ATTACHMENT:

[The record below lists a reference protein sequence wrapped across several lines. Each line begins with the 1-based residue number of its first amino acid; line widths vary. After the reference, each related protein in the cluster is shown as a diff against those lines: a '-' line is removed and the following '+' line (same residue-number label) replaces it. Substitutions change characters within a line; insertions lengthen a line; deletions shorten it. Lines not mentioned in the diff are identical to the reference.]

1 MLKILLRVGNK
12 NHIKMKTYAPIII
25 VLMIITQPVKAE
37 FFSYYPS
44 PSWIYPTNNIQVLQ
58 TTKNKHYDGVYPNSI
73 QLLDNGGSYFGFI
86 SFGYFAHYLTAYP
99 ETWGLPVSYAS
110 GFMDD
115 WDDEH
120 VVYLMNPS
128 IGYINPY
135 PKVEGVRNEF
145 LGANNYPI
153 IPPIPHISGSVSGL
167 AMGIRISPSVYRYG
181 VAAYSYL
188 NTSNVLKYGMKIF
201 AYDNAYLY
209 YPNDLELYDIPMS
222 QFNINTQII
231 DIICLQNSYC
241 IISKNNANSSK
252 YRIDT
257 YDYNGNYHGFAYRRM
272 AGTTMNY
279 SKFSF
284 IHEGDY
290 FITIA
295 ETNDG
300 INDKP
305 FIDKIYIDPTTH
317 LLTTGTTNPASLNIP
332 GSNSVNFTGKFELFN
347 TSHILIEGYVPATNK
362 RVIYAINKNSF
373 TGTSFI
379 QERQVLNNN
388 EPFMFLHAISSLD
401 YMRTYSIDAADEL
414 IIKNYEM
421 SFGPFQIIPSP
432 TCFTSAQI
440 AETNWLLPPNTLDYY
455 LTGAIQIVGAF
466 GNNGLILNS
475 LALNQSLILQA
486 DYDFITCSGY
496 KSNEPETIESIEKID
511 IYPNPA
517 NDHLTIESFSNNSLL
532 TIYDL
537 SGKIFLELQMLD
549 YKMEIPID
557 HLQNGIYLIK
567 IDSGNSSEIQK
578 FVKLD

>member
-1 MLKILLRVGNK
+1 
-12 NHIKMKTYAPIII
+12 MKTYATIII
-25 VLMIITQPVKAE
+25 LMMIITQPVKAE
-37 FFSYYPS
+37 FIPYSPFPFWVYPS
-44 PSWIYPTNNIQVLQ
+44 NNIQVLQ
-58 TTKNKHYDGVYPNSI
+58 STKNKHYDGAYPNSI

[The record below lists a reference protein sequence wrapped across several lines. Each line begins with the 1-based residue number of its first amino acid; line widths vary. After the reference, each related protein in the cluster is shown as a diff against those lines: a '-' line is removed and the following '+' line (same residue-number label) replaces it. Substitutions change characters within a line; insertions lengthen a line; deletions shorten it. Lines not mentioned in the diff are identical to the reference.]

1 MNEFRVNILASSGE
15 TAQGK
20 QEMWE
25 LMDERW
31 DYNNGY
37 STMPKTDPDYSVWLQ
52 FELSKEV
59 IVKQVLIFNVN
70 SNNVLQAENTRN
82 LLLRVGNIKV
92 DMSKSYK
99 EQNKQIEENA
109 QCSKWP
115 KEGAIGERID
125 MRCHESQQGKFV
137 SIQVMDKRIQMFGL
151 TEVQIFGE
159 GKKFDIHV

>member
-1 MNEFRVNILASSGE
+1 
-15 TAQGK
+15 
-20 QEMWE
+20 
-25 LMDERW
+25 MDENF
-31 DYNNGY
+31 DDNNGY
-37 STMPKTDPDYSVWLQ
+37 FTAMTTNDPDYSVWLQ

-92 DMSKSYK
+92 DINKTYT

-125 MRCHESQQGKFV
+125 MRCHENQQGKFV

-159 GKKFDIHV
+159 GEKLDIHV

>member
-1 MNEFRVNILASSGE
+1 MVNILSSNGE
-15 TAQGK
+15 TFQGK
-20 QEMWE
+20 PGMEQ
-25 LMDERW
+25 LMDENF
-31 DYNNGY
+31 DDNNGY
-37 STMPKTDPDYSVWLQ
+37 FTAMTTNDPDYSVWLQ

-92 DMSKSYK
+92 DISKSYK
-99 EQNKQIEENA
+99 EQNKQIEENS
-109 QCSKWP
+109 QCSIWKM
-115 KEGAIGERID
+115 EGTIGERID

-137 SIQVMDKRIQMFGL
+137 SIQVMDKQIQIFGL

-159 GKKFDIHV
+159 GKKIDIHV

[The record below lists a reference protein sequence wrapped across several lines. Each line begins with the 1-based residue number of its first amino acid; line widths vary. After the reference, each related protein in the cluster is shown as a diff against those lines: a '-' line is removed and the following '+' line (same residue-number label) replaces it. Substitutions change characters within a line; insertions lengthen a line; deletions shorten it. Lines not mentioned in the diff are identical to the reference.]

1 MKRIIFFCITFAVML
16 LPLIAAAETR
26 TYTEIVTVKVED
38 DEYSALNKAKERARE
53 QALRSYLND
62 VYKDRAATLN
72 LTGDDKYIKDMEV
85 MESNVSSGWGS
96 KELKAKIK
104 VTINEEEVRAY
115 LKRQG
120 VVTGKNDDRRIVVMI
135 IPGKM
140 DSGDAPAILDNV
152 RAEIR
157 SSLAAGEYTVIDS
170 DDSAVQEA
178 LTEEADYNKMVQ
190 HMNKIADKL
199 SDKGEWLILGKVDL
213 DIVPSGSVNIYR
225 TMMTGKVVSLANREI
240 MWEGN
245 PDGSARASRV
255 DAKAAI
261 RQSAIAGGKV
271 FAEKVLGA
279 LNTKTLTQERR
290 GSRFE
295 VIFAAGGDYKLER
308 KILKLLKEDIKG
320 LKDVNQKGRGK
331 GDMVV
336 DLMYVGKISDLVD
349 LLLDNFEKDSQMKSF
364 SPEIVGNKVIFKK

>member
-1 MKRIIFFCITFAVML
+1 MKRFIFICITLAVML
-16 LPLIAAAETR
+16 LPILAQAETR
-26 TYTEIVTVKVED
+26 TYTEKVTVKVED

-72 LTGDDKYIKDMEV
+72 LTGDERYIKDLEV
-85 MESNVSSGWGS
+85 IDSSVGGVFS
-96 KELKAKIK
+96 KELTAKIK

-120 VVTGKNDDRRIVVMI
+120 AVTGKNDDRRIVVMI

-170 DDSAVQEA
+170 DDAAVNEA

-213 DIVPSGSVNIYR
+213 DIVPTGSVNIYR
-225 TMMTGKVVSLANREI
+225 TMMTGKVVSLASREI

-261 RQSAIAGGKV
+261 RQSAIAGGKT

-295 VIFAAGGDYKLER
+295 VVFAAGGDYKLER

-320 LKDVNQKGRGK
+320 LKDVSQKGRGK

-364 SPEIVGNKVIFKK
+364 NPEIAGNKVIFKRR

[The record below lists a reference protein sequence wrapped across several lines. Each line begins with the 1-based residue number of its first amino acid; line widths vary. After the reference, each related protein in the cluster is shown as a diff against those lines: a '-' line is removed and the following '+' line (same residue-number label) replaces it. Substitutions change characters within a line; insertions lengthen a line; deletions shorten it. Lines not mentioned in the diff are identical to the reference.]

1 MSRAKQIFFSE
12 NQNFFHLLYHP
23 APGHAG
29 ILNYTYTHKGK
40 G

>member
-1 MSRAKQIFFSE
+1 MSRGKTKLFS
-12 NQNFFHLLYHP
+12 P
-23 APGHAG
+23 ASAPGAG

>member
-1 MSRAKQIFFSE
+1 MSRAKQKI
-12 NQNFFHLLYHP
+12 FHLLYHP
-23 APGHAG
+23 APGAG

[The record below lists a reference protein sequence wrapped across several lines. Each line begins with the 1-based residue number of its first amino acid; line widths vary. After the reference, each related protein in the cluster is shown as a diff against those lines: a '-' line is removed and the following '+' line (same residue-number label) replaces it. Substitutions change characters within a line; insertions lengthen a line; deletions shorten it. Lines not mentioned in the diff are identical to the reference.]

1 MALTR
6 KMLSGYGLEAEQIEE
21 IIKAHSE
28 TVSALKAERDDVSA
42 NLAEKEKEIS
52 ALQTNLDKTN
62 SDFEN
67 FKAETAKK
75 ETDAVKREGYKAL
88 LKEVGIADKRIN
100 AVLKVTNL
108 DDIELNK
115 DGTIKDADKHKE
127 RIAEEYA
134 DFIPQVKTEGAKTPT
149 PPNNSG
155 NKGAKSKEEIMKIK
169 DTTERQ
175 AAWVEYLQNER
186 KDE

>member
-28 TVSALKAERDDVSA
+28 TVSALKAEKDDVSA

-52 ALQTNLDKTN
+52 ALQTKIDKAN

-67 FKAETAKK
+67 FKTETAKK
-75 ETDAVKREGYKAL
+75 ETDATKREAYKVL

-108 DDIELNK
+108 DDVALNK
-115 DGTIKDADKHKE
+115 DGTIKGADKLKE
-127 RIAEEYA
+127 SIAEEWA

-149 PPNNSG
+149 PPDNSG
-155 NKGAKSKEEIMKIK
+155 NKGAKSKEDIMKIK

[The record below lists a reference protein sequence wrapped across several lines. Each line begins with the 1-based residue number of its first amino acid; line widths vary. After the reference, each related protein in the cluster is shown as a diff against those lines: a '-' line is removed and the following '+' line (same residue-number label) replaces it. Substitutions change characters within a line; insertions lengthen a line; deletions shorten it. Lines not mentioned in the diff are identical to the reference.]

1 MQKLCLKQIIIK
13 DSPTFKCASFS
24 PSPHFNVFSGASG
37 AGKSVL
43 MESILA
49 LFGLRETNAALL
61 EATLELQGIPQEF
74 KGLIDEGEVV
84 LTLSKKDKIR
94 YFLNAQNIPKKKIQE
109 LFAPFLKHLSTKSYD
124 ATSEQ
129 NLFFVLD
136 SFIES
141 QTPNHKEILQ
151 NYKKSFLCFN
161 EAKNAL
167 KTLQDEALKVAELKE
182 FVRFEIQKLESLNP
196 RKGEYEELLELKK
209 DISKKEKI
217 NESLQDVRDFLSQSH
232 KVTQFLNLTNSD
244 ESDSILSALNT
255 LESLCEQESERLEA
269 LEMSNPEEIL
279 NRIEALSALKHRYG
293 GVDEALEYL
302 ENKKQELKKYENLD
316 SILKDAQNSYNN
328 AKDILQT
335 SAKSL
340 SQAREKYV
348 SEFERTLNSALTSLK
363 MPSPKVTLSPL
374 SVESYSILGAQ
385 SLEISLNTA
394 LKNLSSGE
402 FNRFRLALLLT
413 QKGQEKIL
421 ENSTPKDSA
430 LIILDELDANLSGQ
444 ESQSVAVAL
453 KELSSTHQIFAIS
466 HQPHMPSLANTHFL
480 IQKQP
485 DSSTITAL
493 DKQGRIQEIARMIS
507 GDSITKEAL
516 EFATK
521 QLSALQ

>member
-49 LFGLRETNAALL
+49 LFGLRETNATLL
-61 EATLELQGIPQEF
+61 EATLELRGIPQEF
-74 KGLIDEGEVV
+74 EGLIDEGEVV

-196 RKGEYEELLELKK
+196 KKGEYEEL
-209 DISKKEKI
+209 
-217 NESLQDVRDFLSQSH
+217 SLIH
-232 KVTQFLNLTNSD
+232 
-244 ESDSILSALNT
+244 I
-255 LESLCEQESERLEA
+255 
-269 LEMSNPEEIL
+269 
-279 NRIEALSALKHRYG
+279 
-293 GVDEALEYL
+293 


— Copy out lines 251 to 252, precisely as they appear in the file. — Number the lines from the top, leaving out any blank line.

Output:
+75 ETDATKREAYKVL

-108 DDIELNK